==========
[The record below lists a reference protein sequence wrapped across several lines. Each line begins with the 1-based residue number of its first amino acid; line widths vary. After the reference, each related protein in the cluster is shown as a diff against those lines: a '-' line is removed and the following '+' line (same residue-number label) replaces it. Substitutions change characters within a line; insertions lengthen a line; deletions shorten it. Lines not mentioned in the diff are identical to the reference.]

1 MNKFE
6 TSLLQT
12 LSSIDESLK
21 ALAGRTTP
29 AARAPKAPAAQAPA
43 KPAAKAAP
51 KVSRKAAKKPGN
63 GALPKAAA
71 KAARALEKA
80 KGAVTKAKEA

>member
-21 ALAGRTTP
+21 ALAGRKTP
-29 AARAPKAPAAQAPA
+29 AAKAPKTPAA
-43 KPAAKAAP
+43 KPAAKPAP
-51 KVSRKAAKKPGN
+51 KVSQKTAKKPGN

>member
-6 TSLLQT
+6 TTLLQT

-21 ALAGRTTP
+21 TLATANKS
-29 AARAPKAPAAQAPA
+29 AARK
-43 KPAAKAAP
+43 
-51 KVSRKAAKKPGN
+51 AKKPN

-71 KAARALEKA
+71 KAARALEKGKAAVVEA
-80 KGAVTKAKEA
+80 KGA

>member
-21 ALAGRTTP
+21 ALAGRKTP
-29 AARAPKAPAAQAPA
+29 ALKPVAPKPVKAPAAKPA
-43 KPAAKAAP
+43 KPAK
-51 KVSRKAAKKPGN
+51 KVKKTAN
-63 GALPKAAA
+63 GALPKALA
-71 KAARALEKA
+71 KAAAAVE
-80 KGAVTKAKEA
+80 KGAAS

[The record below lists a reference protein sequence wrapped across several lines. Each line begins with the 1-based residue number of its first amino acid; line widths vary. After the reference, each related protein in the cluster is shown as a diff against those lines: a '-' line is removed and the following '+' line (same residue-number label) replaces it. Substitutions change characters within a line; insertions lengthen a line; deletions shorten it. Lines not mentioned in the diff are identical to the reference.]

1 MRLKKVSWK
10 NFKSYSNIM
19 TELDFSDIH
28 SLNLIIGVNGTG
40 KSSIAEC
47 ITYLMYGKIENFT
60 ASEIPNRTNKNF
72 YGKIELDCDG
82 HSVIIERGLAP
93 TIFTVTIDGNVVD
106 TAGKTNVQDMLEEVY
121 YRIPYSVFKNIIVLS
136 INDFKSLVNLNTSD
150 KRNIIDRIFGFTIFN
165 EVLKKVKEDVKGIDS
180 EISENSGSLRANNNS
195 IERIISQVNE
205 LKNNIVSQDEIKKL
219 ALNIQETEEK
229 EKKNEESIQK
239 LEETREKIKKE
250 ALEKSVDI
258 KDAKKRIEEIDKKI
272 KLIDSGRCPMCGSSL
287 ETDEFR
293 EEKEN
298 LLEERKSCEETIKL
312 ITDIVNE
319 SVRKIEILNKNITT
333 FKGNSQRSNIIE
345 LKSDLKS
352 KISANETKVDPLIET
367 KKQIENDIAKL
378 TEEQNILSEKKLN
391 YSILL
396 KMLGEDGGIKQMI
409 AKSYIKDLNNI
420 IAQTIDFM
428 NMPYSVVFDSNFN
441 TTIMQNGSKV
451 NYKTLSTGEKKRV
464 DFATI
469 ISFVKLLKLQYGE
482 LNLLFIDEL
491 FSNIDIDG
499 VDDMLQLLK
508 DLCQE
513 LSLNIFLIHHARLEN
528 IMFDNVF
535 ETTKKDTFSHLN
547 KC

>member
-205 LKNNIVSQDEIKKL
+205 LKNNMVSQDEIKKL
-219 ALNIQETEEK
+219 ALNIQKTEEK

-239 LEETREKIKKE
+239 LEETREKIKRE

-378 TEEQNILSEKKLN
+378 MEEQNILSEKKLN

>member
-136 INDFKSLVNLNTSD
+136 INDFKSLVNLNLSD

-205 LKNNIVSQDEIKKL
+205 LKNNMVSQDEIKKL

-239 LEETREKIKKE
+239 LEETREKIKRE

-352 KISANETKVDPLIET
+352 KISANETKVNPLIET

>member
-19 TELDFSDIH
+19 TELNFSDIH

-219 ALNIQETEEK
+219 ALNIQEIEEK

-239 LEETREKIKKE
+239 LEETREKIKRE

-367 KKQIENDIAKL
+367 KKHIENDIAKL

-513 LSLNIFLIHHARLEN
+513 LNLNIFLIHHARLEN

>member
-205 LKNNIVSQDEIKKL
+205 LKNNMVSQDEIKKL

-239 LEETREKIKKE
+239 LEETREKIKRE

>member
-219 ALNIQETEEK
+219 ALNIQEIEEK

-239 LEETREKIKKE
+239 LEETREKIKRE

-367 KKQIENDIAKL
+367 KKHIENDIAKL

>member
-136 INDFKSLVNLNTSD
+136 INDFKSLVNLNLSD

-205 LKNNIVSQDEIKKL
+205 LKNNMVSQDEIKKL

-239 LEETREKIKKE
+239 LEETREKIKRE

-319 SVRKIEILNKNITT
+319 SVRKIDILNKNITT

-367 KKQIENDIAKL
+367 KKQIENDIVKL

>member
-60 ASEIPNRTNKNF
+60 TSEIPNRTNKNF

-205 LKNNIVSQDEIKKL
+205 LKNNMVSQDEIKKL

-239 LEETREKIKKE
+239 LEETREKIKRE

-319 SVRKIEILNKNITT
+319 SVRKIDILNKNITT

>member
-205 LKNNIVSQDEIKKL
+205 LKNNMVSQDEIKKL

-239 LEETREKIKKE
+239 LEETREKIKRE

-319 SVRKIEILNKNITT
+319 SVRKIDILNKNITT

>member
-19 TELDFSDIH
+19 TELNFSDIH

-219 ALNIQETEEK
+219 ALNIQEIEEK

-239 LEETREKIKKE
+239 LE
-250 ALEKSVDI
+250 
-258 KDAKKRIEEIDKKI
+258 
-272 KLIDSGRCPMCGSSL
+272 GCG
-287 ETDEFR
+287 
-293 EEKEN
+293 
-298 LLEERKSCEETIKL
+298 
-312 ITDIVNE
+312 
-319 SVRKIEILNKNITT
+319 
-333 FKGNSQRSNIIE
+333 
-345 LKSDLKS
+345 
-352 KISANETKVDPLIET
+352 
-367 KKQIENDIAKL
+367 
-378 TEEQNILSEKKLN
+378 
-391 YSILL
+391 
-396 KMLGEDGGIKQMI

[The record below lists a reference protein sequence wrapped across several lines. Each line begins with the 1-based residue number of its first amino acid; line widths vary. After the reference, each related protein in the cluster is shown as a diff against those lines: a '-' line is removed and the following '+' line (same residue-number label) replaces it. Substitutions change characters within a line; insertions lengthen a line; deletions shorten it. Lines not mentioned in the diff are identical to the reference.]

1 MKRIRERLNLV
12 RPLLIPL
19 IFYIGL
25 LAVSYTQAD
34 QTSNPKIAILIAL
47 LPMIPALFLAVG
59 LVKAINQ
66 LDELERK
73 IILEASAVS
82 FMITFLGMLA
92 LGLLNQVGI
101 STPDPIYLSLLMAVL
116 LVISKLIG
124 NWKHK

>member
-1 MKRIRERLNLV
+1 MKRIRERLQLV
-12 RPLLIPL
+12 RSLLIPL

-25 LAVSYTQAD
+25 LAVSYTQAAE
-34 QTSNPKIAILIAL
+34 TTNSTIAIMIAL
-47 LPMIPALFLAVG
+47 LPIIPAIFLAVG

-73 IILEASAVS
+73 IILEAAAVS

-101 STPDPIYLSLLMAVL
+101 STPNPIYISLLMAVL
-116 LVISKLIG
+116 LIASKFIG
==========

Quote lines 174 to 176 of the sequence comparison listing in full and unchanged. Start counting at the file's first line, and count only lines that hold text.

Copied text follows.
-219 ALNIQETEEK
+219 ALNIQEIEEK

-239 LEETREKIKKE